Will Borgen smiles after beating Steve Racine for a shootout goal that clinched a three-on-three tournament for his team Tuesday. ©2016, Dan Hickling, Olean Times Herald

Sabres prospect Will Borgen adjusted quickly to college hockey

BUFFALO – By around November, just weeks into his St. Cloud State University career, Sabres prospect Will Borgen’s superb play began attracting attention college freshmen rarely receive.

“The scary thing for us, for everybody, was almost from the get-go he was ready to go,” St. Cloud State coach Bob Motzko said. “It was very early we knew we had something kind of special here.”

So did the decision-makers in charge of Team USA’s entry at the world junior championship. When they watched Borgen early on and talked to Motzko, the coach spoke honestly about his puck-moving defenseman.

“I said, ‘Well, I don’t know if it could last,’” Motzko said.

Many freshmen acclimate to the NCAA slowly. Very few possess the maturity and talent to provide an immediate impact.

The 6-foot-2, 188-pound Borgen was accomplishing something rare at only 18 years old.

“He just kept getting better, and that was the story, that he became an integral part of our defensive corps,” Motzko said.

Borgen, the 92nd overall pick in 2015, played high school hockey in 2014-15 in Moorhead, Minn., although he spent 18 games in the junior United States Hockey League late in the season.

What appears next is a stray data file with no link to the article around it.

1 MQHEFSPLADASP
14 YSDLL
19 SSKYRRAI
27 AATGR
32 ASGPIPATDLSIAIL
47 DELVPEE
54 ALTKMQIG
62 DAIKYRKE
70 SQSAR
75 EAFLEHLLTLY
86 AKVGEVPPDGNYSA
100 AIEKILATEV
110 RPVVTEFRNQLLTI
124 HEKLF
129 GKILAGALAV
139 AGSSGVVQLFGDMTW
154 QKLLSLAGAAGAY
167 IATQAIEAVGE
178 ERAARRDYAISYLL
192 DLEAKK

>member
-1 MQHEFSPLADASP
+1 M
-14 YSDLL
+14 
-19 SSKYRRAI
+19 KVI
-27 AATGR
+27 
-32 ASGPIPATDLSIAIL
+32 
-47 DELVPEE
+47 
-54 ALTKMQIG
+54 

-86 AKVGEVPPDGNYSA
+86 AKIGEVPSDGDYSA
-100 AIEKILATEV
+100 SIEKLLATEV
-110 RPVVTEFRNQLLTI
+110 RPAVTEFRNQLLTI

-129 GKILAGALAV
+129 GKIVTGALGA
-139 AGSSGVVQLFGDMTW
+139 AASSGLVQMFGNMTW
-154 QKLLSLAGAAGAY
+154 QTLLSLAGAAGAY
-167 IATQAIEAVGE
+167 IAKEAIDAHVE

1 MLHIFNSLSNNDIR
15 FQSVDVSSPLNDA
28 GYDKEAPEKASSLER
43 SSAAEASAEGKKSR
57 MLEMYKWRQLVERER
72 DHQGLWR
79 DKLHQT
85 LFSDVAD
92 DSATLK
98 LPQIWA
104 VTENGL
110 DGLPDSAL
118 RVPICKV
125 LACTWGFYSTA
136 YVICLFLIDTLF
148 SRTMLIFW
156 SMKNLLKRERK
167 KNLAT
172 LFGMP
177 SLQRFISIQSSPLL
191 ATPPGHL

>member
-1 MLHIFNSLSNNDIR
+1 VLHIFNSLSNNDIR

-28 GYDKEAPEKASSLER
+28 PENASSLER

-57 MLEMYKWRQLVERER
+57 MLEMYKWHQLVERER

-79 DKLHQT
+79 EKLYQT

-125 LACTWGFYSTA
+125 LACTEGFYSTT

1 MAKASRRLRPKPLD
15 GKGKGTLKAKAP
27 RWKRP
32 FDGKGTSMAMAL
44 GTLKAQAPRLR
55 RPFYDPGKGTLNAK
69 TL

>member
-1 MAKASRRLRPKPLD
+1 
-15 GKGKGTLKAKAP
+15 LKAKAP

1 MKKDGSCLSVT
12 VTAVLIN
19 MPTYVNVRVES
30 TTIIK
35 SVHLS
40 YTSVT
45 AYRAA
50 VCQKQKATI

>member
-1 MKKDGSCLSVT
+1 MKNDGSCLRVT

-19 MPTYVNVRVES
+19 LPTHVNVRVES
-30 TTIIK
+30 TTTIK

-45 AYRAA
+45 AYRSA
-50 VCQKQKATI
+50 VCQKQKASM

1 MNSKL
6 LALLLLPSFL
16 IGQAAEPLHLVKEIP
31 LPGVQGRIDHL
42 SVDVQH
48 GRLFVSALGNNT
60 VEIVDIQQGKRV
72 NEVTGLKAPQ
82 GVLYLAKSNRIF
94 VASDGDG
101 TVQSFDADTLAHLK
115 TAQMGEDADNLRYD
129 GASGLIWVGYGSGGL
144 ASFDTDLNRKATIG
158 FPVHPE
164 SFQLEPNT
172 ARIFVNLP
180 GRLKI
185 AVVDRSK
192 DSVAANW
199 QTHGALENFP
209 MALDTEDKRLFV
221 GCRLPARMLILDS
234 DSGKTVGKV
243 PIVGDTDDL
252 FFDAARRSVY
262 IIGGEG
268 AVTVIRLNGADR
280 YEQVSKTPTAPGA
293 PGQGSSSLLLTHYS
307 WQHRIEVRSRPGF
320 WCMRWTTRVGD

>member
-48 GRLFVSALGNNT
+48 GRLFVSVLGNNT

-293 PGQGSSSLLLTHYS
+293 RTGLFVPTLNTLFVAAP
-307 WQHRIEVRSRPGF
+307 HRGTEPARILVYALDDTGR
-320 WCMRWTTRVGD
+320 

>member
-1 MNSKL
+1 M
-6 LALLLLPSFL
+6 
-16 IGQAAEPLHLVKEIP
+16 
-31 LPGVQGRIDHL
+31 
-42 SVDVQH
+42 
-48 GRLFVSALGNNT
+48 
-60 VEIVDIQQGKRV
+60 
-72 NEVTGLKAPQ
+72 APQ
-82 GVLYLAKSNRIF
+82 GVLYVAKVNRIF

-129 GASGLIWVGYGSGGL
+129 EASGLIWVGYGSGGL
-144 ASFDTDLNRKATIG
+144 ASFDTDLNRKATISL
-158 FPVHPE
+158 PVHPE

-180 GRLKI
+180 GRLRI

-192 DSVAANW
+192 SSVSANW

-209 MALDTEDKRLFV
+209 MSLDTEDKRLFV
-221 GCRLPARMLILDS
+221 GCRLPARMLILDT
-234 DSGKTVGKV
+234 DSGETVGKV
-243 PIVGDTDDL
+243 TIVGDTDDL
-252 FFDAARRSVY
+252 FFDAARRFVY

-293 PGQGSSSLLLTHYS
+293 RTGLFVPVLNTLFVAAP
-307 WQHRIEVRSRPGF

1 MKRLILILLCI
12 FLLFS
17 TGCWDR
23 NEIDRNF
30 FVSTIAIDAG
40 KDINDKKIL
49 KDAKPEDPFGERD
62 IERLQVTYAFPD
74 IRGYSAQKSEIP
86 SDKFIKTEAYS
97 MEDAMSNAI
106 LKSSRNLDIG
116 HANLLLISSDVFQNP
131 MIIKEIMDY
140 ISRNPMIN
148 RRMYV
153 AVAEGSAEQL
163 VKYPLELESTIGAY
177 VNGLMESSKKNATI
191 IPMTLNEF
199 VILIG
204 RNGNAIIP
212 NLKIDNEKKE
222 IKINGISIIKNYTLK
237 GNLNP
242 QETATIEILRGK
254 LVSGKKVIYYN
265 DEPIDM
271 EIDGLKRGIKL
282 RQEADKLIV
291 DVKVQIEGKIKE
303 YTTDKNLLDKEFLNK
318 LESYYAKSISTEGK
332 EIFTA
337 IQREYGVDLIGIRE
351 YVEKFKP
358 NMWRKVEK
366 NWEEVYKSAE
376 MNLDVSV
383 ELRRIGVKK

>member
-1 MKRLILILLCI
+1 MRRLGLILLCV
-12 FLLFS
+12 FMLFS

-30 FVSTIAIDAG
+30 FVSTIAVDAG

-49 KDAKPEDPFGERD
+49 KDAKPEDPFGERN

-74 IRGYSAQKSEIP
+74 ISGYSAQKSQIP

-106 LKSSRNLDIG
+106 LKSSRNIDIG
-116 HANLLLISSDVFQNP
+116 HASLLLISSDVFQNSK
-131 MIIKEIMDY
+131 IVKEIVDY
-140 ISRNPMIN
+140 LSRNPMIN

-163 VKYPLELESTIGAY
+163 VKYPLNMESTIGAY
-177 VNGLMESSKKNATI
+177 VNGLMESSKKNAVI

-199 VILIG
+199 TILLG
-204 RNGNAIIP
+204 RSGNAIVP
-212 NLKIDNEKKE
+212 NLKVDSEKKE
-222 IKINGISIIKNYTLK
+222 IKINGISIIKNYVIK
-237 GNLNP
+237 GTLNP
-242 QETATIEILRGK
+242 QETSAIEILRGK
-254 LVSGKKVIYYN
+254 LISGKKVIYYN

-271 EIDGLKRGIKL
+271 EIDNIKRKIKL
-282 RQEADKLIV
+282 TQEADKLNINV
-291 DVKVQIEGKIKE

“It’s one of those things that comes around once in a while, young guy coming out of high school, all of us (wonder) what the acclimation period’s going to be,” Motzko said. “We knew we had a young, raw defenseman with tremendous athletic ability.”

That athletic ability might be Borgen’s greatest asset.

“He can skate and he doesn’t tire,” Motzko said.

Borgen never experienced “a period of time where he struggled,” Motzko said. The U.S. chose him for its squad in Helsinki, Finland, an honor so special Borgen said “you can’t really explain it in words.”

“(He) played outstanding in the world junior then came back and had a terrific second half,” Motzko said. “I don’t know if somebody told him he was young and needed to be nervous, but that was not part of his makeup at all.”

Modesty, however, is in his makeup. Borgen, one of college hockey’s top freshmen in 2015-16, said he wasn’t sure if he “did anything special.”

“I just played my game and it ended up working out,” Borgen said Monday following a development camp session inside HarborCenter. “I was playing with good players.”

Borgen, of course, is still a work in progress. He had one goal, 14 points and a plus-17 rating in 37 games last season. Naturally, he wants to create more offense and hone a shot he said is “kind of weak right now.”

“There’s some little rawness to his game,” Motzko said, “but that’s the fun part with Will is (he has) got another level he’s going to hit as a hockey player now.”

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